The legislation would also bar police departments from invoking that justification if an officer’s “criminally negligent actions” create the need to use deadly force. In effect, the proviso would prod agencies to adopt de-escalation policies and hand prosecutors more leverage to bring charges in fatal shootings.
“This is about trying to change the culture on the ground,” Ms. Weber says of the bill, which has drawn support from the American Civil Liberties Union. “Each police department creates its own policy, and those policies are not vetted by the public or legislature. This would be a statewide policy.”
Law enforcement groups worked to spike a similar measure that she proposed last year after Mr. Clark’s death. Then as now, opponents assert the legislation would lead to officers second-guessing their decisions in the heat of a confrontation, compounding the danger to them and private citizens alike.
Police shootings in California killed 115 people last year compared with 162 in 2017. Mr. Mastagni, the police union lobbyist, views Senator Caballero’s bill as the best approach for further lowering the figure.
“If police departments have clear use-of-force policies and you give officers the training they need, you’re going to have better outcomes,” he says. “If you change the standard for use of force, you’re only going to put them at higher risk of injury and death.”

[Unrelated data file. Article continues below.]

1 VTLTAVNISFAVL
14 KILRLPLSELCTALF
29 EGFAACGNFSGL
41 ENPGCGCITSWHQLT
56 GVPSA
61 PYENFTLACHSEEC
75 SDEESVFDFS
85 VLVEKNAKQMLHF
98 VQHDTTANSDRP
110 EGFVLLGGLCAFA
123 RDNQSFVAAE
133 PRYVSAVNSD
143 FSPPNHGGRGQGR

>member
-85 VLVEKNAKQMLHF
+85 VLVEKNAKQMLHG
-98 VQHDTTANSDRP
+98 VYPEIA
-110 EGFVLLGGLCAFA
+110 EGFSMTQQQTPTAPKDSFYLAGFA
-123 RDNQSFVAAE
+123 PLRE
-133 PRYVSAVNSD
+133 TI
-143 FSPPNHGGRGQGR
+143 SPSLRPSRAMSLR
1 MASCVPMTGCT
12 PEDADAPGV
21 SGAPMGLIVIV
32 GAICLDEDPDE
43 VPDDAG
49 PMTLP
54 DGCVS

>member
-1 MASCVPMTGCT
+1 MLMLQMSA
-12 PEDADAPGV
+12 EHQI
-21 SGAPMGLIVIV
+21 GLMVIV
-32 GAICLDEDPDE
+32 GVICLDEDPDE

Yet studies show that law enforcement agencies with strict use-of-force guidelines report lower rates of violence against police – in addition to fewer officer-involved shootings – than those with more lenient policies. Ms. Weber says her bill would rebalance the legal scales in questionable police shootings and restore a measure of public faith in the criminal justice system.
“The standard for use of force that we have now ties the hands of the attorney general and district attorneys, and it frustrates the community,” she says. “The change from ‘reasonable’ to ‘necessary’ will give the community a sense of justice.”
Washington voters approved a ballot initiative last fall that provides prosecutors with greater leeway to charge officers involved in negligent shootings and mandates de-escalation training for police.
Ms. Weber and Ms. Caballero are Democrats, who hold a supermajority in California’s statehouse. Lawmakers could enact reforms comparable to Washington’s by passing both bills or forging compromise legislation. Mr. Wexler suggests that, whatever the result, the debate can help policing evolve.
“So much about this discussion is getting people – law enforcement – to recognize that things need to change,” he says. “As that happens, what it will accomplish is the most important thing: saving more lives.”